Figure 14. The Seyfert 1 ring galaxy WNi discovered by Wakamatsu and Nishida (1987). Note the disrupted companion. This galaxy, like a number of other well known northern rings lies close to a bright star seen prominently in this CCD image (data from Appleton and Marston (1995) B-band- 2.1m KPNO telescope). (See Color Plate IX at the back of this issue.)
Obviously it is dangerous to draw conclusions from the small number of Seyferts and mini-AGN's found in the family of ring galaxies. However, it is tempting to speculate that the AGN activity is more prevalent in "contact" rings than those with well separated companions. This conjecture is supported by the data presented in Figure 15a. Ghigo and Appleton (1995) showed that if the radio luminosity at 2.6 cm was plotted against the separation of the companion galaxy from the ring system, an interesting effect is observed. Those galaxies with companions which are seen in optical contact with the ring (or projected against it) show a larger dispersion in radio fluxes than those at larger separations. This effect is also seen (more weakly) in the H luminosities versus pair separation (Appleton and Marston 1995) as shown in Figure 15b. The implication of Figure 15a, b taken together is that star formation activity is enhanced when the galaxies are in apparent contact. We note that Figure 15 is also in accord with the work of Hummel (1981) and Kennicutt et al. (1987) who showed that large dispersions in radio continuum and optical emission lines are common in paired galaxies in close contact.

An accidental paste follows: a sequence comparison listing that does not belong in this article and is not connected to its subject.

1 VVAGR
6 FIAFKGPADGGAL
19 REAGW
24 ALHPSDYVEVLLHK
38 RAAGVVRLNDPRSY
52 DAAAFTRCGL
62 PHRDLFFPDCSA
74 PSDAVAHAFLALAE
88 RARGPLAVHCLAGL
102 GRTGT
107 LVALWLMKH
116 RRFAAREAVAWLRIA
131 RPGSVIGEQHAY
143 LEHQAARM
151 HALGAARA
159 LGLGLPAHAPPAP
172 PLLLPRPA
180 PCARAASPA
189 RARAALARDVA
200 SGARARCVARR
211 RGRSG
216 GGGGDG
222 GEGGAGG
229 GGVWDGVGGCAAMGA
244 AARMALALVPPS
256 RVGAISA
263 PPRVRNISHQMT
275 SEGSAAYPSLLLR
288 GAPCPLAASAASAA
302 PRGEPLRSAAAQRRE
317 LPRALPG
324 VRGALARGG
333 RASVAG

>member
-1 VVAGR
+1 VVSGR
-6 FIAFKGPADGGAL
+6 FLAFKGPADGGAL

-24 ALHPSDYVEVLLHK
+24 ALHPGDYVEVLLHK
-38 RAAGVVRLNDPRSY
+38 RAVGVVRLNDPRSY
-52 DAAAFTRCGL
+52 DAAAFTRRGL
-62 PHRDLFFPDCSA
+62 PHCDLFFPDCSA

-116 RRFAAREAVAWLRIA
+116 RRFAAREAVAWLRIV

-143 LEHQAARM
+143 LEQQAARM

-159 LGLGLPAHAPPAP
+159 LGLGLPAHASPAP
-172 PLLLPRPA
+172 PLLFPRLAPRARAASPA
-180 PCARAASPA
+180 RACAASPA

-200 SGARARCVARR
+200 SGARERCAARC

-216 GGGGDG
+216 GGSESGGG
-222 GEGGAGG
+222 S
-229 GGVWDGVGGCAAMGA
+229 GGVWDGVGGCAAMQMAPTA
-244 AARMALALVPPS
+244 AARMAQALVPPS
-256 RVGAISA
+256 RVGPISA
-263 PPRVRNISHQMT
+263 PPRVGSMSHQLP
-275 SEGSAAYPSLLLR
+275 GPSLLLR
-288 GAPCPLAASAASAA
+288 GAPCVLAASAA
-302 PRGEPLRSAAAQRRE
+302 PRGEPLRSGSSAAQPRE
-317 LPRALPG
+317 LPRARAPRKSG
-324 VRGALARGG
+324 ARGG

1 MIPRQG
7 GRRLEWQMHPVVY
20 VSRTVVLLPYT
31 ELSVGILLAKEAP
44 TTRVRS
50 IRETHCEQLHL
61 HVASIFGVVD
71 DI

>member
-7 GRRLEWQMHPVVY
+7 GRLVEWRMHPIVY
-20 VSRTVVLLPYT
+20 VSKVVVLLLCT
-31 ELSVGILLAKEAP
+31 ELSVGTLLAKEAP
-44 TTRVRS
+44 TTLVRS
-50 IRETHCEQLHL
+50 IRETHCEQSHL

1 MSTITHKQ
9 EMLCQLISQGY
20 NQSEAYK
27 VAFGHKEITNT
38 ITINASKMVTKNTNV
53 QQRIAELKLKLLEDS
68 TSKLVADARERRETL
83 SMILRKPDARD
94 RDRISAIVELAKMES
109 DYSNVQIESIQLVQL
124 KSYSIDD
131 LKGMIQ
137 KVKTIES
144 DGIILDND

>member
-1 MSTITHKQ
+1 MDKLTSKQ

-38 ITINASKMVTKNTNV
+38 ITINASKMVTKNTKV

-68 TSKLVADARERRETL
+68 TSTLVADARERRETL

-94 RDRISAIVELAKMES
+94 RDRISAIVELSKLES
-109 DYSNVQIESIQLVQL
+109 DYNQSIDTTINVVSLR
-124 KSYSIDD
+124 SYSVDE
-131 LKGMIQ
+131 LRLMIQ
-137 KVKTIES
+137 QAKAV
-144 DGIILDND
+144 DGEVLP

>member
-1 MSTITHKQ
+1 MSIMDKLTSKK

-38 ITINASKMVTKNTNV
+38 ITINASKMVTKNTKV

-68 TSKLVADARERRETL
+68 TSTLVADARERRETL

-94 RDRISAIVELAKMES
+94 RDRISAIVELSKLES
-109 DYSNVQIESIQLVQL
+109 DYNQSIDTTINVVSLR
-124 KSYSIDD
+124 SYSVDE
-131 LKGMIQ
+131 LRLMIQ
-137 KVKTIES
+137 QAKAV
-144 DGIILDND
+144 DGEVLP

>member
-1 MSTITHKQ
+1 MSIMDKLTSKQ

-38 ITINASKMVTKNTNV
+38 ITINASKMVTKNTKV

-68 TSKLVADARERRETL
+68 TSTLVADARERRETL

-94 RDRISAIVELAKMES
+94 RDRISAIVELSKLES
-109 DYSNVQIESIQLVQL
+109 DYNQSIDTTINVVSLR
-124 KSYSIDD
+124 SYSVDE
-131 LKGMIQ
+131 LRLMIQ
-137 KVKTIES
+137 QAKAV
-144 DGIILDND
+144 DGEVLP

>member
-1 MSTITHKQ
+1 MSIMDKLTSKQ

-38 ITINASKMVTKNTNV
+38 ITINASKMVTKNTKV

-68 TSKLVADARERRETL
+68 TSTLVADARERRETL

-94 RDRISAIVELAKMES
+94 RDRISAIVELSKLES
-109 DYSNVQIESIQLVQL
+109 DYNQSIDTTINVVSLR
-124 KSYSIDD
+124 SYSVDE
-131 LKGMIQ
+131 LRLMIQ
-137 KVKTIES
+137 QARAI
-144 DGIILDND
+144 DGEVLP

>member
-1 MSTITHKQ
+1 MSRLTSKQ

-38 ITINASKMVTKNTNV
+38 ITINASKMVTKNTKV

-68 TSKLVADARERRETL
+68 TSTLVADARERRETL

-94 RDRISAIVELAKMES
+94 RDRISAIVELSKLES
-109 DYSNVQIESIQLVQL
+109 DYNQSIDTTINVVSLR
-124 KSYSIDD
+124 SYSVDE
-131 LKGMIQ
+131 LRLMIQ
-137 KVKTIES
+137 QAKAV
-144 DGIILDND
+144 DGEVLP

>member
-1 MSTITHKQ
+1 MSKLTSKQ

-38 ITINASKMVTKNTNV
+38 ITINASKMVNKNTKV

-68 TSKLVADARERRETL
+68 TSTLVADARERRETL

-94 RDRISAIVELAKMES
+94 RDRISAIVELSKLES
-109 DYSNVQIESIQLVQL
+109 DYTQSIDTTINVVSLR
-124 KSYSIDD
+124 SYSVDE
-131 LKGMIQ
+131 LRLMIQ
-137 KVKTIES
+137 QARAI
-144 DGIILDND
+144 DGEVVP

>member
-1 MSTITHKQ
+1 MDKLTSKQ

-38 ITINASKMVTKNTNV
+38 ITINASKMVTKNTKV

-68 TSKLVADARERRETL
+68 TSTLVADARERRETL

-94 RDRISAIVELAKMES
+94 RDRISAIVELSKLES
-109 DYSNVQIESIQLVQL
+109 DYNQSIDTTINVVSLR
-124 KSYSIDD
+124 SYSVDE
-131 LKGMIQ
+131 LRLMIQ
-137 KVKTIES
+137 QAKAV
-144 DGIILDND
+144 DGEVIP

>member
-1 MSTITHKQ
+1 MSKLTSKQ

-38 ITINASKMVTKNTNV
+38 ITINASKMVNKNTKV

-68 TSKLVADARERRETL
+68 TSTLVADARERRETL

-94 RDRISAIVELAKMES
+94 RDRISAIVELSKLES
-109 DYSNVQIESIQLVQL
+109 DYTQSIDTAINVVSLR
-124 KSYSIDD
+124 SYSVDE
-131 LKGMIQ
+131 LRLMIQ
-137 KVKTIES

Figure 15. a) The 2.3 cm radio luminosity versus the separation of the companion from the ring. A large dispersion in radio luminosity is noted when the companion galaxy is in contact with the ring (when Rsep < Dring/2) perhaps suggesting that enhanced activity may be related to the collision event itself (from Ghigo and Appleton, in preparation). b) The H luminosity of the galaxy versus companion separation. As in a), there is a tendency for the galaxies to show higher luminosities when they are effectively in contact with the ring (from Appleton and Marston 1995).
2 In another case (Davoust, Considere and Poulain (1991)) a large ring structure is found associated with a compact group of galaxies containing a Seyfert galaxy, although in this case it is not clear that the ring has formed by the Lynds and Toomre mechanism. Back.